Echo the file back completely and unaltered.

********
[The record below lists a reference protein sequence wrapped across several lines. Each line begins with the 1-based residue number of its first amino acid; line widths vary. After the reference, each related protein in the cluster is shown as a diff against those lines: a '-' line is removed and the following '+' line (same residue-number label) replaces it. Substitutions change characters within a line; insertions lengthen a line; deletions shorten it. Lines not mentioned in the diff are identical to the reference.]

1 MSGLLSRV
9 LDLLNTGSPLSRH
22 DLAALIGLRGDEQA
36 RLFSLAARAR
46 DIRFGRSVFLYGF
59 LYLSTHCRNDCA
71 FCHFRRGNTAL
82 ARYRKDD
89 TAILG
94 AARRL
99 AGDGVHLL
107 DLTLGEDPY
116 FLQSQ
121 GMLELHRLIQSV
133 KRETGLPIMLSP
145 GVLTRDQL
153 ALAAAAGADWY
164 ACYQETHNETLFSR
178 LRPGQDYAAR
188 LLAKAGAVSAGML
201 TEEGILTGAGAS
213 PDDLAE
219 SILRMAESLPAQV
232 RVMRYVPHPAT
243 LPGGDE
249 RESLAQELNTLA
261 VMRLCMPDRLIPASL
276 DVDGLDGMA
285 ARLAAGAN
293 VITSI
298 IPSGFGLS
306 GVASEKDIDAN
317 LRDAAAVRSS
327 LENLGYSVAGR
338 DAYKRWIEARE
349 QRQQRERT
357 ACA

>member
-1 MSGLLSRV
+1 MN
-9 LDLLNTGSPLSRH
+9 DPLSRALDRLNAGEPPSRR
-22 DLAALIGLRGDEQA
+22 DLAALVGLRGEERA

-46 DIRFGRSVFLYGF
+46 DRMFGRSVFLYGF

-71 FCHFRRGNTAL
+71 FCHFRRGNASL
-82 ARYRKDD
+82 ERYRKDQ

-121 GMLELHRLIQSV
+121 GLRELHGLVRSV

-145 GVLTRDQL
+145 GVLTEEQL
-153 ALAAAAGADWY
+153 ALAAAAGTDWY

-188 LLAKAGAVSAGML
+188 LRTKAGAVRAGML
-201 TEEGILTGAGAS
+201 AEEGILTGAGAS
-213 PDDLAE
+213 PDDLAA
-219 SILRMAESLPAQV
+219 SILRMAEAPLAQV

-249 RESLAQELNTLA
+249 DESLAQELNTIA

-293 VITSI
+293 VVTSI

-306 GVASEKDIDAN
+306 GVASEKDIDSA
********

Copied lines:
[The record below lists a reference protein sequence wrapped across several lines. Each line begins with the 1-based residue number of its first amino acid; line widths vary. After the reference, each related protein in the cluster is shown as a diff against those lines: a '-' line is removed and the following '+' line (same residue-number label) replaces it. Substitutions change characters within a line; insertions lengthen a line; deletions shorten it. Lines not mentioned in the diff are identical to the reference.]

1 MSGLLSRV
9 LDLLNTGSPLSRH
22 DLAALIGLRGDEQA
36 RLFSLAARAR
46 DIRFGRSVFLYGF
59 LYLSTHCRNDCA
71 FCHFRRGNTAL
82 ARYRKDD
89 TAILG
94 AARRL
99 AGDGVHLL
107 DLTLGEDPY
116 FLQSQ
121 GMLELHRLIQSV
133 KRETGLPIMLSP
145 GVLTRDQL
153 ALAAAAGADWY
164 ACYQETHNETLFSR
178 LRPGQDYAAR
188 LLAKAGAVSAGML
201 TEEGILTGAGAS
213 PDDLAE
219 SILRMAESLPAQV
232 RVMRYVPHPAT
243 LPGGDE
249 RESLAQELNTLA
261 VMRLCMPDRLIPASL
276 DVDGLDGMA
285 ARLAAGAN
293 VITSI
298 IPSGFGLS
306 GVASEKDIDAN
317 LRDAAAVRSS
327 LENLGYSVAGR
338 DAYKRWIEARE
349 QRQQRERT
357 ACA

>member
-1 MSGLLSRV
+1 MN
-9 LDLLNTGSPLSRH
+9 DPLSRALDRLNAGEPPSRR
-22 DLAALIGLRGDEQA
+22 DLAALVGLRGEERA

-46 DIRFGRSVFLYGF
+46 DRMFGRSVFLYGF

-71 FCHFRRGNTAL
+71 FCHFRRGNASL
-82 ARYRKDD
+82 ERYRKDQ

-121 GMLELHRLIQSV
+121 GLRELHGLVRSV

-145 GVLTRDQL
+145 GVLTEEQL
-153 ALAAAAGADWY
+153 ALAAAAGTDWY

-188 LLAKAGAVSAGML
+188 LRTKAGAVRAGML
-201 TEEGILTGAGAS
+201 AEEGILTGAGAS
-213 PDDLAE
+213 PDDLAA
-219 SILRMAESLPAQV
+219 SILRMAEAPLAQV

-249 RESLAQELNTLA
+249 DESLAQELNTIA

-293 VITSI
+293 VVTSI

-306 GVASEKDIDAN
+306 GVASEKDIDSA